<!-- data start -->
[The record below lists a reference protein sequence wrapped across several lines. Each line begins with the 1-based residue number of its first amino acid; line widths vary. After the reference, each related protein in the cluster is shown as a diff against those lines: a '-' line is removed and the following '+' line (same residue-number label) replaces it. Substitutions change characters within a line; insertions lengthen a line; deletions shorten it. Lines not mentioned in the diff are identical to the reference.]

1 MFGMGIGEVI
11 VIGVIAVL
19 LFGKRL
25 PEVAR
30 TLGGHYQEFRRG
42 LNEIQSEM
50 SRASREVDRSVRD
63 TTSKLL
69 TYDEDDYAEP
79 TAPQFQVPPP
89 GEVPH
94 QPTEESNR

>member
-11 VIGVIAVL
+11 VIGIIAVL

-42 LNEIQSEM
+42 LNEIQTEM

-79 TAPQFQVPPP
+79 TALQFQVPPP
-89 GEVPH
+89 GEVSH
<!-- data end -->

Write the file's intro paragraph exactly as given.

[The record below lists a reference protein sequence wrapped across several lines. Each line begins with the 1-based residue number of its first amino acid; line widths vary. After the reference, each related protein in the cluster is shown as a diff against those lines: a '-' line is removed and the following '+' line (same residue-number label) replaces it. Substitutions change characters within a line; insertions lengthen a line; deletions shorten it. Lines not mentioned in the diff are identical to the reference.]